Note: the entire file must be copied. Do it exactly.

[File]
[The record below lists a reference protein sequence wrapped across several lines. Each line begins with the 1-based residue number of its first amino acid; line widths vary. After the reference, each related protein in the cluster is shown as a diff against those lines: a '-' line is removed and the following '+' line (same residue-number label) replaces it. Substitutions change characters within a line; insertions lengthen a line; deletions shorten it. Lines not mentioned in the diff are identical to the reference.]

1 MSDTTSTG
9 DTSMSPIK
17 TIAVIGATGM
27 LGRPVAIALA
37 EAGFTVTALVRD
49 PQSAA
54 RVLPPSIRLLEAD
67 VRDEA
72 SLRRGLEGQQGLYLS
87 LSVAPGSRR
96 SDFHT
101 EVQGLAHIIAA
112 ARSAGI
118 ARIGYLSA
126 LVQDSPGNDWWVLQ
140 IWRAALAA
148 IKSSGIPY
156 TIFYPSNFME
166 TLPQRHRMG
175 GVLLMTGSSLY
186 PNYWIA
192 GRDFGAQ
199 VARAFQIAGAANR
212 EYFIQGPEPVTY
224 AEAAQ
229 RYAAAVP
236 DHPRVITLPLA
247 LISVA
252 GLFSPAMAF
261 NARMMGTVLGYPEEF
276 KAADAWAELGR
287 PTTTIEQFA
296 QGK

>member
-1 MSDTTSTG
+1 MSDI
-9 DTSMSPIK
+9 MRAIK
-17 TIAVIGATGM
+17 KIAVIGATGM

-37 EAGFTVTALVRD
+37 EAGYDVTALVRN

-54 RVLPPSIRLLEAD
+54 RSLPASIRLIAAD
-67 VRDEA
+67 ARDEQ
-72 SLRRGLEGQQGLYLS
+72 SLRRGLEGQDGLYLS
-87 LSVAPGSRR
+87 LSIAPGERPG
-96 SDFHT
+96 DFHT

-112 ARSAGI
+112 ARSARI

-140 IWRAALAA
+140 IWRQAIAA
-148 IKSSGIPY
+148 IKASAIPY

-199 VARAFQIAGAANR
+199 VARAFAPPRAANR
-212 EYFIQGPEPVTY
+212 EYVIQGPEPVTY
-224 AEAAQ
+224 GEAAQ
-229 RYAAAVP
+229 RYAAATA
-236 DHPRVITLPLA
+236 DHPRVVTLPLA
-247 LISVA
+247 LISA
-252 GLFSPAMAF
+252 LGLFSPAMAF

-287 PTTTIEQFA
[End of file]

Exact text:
[The record below lists a reference protein sequence wrapped across several lines. Each line begins with the 1-based residue number of its first amino acid; line widths vary. After the reference, each related protein in the cluster is shown as a diff against those lines: a '-' line is removed and the following '+' line (same residue-number label) replaces it. Substitutions change characters within a line; insertions lengthen a line; deletions shorten it. Lines not mentioned in the diff are identical to the reference.]

1 MSDTTSTG
9 DTSMSPIK
17 TIAVIGATGM
27 LGRPVAIALA
37 EAGFTVTALVRD
49 PQSAA
54 RVLPPSIRLLEAD
67 VRDEA
72 SLRRGLEGQQGLYLS
87 LSVAPGSRR
96 SDFHT
101 EVQGLAHIIAA
112 ARSAGI
118 ARIGYLSA
126 LVQDSPGNDWWVLQ
140 IWRAALAA
148 IKSSGIPY
156 TIFYPSNFME
166 TLPQRHRMG
175 GVLLMTGSSLY
186 PNYWIA
192 GRDFGAQ
199 VARAFQIAGAANR
212 EYFIQGPEPVTY
224 AEAAQ
229 RYAAAVP
236 DHPRVITLPLA
247 LISVA
252 GLFSPAMAF
261 NARMMGTVLGYPEEF
276 KAADAWAELGR
287 PTTTIEQFA
296 QGK

>member
-1 MSDTTSTG
+1 MSDI
-9 DTSMSPIK
+9 MRAIK
-17 TIAVIGATGM
+17 KIAVIGATGM

-37 EAGFTVTALVRD
+37 EAGYDVTALVRN

-54 RVLPPSIRLLEAD
+54 RSLPASIRLIAAD
-67 VRDEA
+67 ARDEQ
-72 SLRRGLEGQQGLYLS
+72 SLRRGLEGQDGLYLS
-87 LSVAPGSRR
+87 LSIAPGERPG
-96 SDFHT
+96 DFHT

-112 ARSAGI
+112 ARSARI

-140 IWRAALAA
+140 IWRQAIAA
-148 IKSSGIPY
+148 IKASAIPY

-199 VARAFQIAGAANR
+199 VARAFAPPRAANR
-212 EYFIQGPEPVTY
+212 EYVIQGPEPVTY
-224 AEAAQ
+224 GEAAQ
-229 RYAAAVP
+229 RYAAATA
-236 DHPRVITLPLA
+236 DHPRVVTLPLA
-247 LISVA
+247 LISA
-252 GLFSPAMAF
+252 LGLFSPAMAF

-287 PTTTIEQFA